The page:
Board of Governors
James E. Barnes Leah S. Bergman Herbert F. “Bert” Boeckmann II Sybil Brand Gary Brennan John C. Cushman III Hon. Edward M. Davis Foster Dennis Gregory W. Econn Hon. Irving Feffer David Fleming Roy L. Follmuth Daryl F. Gates David Gerber Roger E. Glickman Jay H. Grodin Craig Haffner Jack L. Halstead Earl F. Rick Hamilton Elbert T. Hudson, Esq. Marguerite P. Justice Arthur Kassel Tichi Wilkerson Kassel Larry King Douglas Leener Jay Leno Sheridan Liechty Robert H. Lorsch Frank Mancuso Guy A. Martin Paula Kent Meehan Gary Minzer Earl Paysinger Thomas Reddin Robert Allen Reed, AIA James W. Smack Hon. J. D. Smith Rosemary Stack Paul H. Toffel, MD Don. David Tokofsky Donald K. Toy, AIA Alex Trebek Gerry D. Turner Hon. John K. Van De Kamp Joseph Wambaugh Richard Wemmer Ulis C. Williams Bob Wynn Michael R. Yamaki, Esq. Garrett W. Zimmon

Executive Officers
C. David Dalton, Executive Director Richard Kalk, Founder/ Director, Community Affairs Claudia Diaz, Administrative Manager Carla Garcia, Volunteer Coordinator James A. Bultema, Director Historical Preservation


Chairman Thomas G. Hays, LAPD Captain (retired)

Virtually every important organization needs to trace its roots back to the beginning and record the evolution of its growth. It is an accepted truism that unless we know where we have been, we cannot successfully chart our course for the future. For well over a hundred years, the LAPD has been growing and developing, making some mistakes, sure, but accomplishing a lot, becoming the preeminent law enforcement organization in the country. About 25 years ago, some of us realized we needed a repository for our history. Not only was there no safe place to preserve the “artifacts” of our jobs, there was no record of our accomplishments as a group or as individuals to let those who follow us know we were here, to learn who we were, where we worked and what the times were like when we served our community.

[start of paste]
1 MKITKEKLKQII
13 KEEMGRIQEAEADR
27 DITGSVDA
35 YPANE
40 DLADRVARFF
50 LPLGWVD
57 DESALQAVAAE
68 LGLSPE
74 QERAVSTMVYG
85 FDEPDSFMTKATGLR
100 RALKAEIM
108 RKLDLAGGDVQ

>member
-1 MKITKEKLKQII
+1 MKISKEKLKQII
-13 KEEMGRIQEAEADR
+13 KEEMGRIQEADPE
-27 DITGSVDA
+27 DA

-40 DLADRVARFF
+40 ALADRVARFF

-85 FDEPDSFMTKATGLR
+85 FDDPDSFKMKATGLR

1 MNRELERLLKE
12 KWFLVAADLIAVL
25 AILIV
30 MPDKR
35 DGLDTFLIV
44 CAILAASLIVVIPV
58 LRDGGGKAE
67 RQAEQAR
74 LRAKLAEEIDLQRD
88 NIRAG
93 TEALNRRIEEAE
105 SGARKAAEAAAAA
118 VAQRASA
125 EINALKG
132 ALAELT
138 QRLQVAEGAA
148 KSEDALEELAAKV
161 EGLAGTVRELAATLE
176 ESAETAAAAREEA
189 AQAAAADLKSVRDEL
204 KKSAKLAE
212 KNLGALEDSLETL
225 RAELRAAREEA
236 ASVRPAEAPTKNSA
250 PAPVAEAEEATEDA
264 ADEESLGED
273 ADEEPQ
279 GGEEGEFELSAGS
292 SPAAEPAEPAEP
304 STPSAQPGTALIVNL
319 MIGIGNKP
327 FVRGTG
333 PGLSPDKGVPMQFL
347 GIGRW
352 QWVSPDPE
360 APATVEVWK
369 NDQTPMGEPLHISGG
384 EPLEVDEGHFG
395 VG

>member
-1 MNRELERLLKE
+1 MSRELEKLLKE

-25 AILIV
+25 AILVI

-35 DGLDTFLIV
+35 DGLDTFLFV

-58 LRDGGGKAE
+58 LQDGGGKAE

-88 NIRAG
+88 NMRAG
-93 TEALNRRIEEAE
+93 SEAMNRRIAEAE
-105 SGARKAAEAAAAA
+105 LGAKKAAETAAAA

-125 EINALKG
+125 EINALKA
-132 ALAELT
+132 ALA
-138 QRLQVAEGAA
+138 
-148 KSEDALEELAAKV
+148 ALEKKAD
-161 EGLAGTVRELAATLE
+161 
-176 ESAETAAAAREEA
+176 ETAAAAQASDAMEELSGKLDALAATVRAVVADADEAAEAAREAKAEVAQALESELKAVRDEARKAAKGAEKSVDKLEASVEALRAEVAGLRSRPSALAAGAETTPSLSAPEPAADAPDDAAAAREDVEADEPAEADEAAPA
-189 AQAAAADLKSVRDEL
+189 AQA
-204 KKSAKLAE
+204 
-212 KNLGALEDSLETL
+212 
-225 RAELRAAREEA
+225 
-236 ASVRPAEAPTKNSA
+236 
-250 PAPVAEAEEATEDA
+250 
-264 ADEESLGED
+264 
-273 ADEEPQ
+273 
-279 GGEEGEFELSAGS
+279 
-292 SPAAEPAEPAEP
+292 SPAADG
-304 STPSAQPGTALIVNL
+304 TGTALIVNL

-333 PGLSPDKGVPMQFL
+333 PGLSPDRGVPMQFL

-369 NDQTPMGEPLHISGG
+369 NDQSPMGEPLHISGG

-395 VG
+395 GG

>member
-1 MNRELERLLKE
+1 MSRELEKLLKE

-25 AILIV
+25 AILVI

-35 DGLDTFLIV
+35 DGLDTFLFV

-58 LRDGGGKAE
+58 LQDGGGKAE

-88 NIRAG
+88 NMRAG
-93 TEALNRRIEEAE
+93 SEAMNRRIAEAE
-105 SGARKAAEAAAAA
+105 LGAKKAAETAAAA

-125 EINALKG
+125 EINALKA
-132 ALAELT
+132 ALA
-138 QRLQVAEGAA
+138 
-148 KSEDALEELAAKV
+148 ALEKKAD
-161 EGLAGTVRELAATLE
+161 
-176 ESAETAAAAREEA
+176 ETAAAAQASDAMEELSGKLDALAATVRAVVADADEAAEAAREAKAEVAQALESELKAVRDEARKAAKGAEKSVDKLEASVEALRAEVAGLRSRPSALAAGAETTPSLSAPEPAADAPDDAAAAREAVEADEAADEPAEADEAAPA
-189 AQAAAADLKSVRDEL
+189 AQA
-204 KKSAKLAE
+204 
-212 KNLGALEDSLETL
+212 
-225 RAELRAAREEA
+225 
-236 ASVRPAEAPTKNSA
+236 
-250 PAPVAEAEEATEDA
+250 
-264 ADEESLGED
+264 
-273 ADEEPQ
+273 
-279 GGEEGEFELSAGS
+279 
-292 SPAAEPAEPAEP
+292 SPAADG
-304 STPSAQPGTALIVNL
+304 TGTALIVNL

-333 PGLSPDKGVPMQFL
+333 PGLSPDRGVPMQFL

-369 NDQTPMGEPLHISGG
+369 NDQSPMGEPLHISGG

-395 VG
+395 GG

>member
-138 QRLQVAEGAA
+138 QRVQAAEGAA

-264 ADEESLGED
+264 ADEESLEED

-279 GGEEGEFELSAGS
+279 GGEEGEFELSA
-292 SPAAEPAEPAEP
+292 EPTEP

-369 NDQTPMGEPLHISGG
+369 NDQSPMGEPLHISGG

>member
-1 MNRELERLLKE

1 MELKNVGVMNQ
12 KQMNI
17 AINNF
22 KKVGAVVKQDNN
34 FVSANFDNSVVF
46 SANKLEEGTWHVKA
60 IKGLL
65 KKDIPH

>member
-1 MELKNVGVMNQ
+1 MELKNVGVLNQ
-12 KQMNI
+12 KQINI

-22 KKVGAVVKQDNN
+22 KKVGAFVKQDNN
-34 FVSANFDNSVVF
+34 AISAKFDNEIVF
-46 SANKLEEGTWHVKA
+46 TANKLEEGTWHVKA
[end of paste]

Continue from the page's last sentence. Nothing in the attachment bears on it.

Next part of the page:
The Historical Society has been created to do just that. Our goal is to become that central repository. With the acquisition of the old Highland Park Police Station, we have created a focal point for LAPD employees—both sworn and civilian—to contribute information, do research, hold meetings, and to interact and support each other as fellow officers have always done.

This is the first issue of our newsletterwhich will come out bi-monthly to keep you informed about the Museum. As Chairman, I urge you to learn more about us. We need your support, both in financial aid and in personal involvement. Most importantly, come visit the place—that will show you exactly where we are headed. I look forward to seeing many old friends and making some new ones up on York Boulevard.
New sign welcomes visitors to LAPM Museum.


LAPM Calendar

Wed. 6/4 LAPM Executive Committee Meeting Thurs. 6/5 Noon – Kiwanis Club of Greater Highland Park (meet every Thurs. in June) 6:30 pm Historic Highland Park Neighborhood Council 6:00 pm C.L.E.A.R. Community Impact Taskforce (C.I.T.) Meeting Sat. 6/7 9:00 am – 4:00 pm Franklin Adult School Car Wash at LAPM Museum Tues. 6/10 6:00pm Notheast Semi-Annual Basic Car Meeting for basic cars 11A19, 11A25, 11A37, 11A89. Call (213) 485-2548 for information Thurs. 6/12 7:00 pm Northeast Neighborhood Watch Call (213) 485-2548 for information Sat. 6/14 10:00 am – 4:00 pm “LA’s Best” Afterschool Program Car Wash at LAPM Museum Thurs. 6/19 6:00 pm C.L.E.A.R. Community Impact Taskforce (C.I.T.) Meeting Sat. 6/21 10th Annual Jack Webb Awards Dinner Call (818) 994-4661 for information Wed. 7/2 LAPM Executive Committee Meeting Thurs. 7/3 Noon – Kiwanis Club of Greater Highland Park (meet every Thurs. in July) 6:30 pm Historic Highland Park Neighborhood Council Fri. 7/4 Independence Day LAPM MUSEUM CLOSED Wed. 7/9 Desert Refuge for Police Officers Board Mtg. Thurs. 7/10 7:00 pm Northeast Neighborhood Watch Call (213) 485-2548 for information Thurs. 7/17 6:00 pm C.L.E.A.R. Community Impact Taskforce (C.I.T.) Meeting Sat. 7/19 2:00 pm Opening of “Without Alarm III” Arroyo Arts Collective Art Show 5:30 pm-10:30 pm Glendale Car Show, Brand Blvd., Info (818) 548-6464

Mugshots: Meet Mike Regan


I grew up in Cabazon near Palm Springs. As a child I ran around barefoot in bib overalls. When I was five years old, my father who worked for the Southern Pacific Railroad became a Los Angeles Police Officer. He was appointed in October 1923, and we moved into the city. Everyone called me Mickeen so naturally I believed that was my name. When I reported to school in LA, I was told I had to wear pants and shoes and my first name was not “Mickeen.” It was Michael. These were my first adjustments to big city life. Years later I applied for a position on the LAPD and had to use Junior as part of my name because of my dad. The name on my birth certificate is actually “Baby Boy”—the department really didn’t know what to do about that. But I was finally appointed, and my career with the LAPD has had very interesting parallels to my father’s.